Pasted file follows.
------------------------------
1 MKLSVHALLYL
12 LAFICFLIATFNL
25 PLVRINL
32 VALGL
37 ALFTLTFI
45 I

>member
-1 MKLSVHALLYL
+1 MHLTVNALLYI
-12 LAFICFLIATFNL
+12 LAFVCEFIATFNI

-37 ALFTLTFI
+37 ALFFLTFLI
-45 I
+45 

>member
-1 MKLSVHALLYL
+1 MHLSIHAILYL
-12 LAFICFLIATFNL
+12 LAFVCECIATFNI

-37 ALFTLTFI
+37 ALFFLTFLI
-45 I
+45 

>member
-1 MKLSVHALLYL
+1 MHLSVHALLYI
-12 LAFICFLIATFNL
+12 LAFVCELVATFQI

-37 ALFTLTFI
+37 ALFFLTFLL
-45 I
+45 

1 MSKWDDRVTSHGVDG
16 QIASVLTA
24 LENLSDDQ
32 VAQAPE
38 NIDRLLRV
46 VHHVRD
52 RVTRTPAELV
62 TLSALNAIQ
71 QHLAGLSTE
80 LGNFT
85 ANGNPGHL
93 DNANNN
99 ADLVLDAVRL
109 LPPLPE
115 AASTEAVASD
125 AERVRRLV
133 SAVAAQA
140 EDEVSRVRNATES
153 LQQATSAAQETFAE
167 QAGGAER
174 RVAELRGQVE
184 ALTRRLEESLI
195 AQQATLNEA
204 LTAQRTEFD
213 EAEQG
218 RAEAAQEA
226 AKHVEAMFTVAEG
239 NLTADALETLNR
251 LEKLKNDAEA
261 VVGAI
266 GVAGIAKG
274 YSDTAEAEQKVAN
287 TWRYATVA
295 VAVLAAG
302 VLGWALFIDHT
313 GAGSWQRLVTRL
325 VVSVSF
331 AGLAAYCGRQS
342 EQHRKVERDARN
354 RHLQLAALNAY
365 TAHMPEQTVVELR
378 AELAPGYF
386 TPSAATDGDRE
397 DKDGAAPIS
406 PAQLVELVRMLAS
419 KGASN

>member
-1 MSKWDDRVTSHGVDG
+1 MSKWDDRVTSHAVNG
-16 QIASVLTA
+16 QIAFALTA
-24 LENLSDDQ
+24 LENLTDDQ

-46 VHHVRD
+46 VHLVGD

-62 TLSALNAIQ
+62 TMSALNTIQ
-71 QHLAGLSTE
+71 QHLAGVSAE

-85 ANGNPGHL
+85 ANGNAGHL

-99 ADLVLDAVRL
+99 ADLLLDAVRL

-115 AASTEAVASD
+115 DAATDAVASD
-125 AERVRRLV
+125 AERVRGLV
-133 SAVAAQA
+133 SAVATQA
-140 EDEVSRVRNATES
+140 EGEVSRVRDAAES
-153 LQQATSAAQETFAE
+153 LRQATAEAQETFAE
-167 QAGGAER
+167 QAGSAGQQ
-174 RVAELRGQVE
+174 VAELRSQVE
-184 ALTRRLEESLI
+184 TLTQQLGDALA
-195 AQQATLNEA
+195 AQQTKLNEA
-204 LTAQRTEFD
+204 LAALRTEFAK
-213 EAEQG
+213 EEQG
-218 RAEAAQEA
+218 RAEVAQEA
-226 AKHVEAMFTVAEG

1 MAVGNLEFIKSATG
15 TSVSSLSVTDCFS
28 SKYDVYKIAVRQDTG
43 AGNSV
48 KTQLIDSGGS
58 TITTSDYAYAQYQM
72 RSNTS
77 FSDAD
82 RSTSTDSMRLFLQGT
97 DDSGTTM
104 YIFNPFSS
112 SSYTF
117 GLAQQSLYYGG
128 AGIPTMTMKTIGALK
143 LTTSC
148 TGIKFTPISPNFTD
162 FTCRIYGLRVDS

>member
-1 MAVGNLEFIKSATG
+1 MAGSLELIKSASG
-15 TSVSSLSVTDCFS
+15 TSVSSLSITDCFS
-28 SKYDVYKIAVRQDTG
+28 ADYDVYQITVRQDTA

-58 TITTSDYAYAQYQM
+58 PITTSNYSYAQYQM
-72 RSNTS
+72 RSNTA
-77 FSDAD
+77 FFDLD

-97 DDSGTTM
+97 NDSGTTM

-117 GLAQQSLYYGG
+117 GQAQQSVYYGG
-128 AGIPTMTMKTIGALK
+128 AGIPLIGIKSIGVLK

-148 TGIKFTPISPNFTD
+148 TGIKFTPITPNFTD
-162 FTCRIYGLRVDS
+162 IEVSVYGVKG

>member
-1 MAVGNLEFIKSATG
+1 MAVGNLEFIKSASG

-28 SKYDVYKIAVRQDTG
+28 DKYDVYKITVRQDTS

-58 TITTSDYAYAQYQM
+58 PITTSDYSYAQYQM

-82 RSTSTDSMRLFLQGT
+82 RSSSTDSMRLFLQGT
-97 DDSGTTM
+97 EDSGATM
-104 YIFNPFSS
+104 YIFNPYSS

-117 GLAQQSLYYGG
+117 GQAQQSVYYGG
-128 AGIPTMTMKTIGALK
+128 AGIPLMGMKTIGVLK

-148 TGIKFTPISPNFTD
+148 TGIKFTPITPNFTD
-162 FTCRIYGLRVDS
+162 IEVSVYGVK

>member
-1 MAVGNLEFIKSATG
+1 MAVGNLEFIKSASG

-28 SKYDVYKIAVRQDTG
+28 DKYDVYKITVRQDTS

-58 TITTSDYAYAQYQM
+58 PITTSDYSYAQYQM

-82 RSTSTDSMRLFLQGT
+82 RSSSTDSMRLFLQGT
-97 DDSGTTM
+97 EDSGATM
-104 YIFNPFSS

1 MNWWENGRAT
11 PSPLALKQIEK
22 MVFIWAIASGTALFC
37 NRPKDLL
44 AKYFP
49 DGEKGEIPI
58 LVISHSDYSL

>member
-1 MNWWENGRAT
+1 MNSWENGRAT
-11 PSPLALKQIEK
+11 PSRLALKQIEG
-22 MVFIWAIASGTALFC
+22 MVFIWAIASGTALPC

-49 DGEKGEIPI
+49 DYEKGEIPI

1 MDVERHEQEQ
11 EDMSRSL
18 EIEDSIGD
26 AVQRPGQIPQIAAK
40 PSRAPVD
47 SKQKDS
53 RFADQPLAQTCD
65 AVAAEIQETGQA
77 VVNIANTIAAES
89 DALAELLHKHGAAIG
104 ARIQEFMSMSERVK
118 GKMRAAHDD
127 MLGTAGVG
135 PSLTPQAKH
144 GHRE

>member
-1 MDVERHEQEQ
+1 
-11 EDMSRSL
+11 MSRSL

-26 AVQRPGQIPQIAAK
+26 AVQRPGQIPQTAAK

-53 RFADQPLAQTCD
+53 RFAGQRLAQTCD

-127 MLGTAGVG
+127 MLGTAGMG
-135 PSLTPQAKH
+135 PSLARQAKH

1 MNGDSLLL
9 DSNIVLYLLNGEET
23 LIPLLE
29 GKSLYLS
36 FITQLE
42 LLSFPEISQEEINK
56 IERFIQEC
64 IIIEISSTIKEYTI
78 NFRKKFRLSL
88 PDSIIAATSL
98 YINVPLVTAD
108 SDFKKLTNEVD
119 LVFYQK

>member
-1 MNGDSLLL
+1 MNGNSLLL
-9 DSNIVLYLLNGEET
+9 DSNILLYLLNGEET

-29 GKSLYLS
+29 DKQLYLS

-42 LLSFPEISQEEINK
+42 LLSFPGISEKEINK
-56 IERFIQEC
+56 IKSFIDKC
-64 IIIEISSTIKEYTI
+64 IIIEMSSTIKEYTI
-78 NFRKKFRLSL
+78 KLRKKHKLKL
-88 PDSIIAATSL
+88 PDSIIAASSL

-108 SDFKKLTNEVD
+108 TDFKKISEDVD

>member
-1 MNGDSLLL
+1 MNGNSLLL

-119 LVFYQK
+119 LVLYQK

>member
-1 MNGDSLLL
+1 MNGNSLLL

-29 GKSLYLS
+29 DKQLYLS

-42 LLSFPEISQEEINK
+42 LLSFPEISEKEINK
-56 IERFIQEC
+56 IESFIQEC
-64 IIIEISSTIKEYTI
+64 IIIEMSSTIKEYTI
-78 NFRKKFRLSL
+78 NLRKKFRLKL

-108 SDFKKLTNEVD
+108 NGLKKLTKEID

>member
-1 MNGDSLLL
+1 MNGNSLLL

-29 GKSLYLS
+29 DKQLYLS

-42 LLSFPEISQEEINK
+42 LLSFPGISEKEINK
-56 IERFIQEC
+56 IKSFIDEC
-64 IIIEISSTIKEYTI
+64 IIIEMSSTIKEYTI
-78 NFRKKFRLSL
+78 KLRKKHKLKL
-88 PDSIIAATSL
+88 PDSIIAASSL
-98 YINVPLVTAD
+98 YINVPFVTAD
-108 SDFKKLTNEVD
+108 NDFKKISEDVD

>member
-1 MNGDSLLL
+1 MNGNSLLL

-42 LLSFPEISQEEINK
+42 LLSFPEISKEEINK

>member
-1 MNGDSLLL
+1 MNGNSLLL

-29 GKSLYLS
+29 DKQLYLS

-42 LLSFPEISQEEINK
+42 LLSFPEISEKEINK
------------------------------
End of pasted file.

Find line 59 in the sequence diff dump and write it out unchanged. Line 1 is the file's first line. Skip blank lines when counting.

218 RAEAAQEA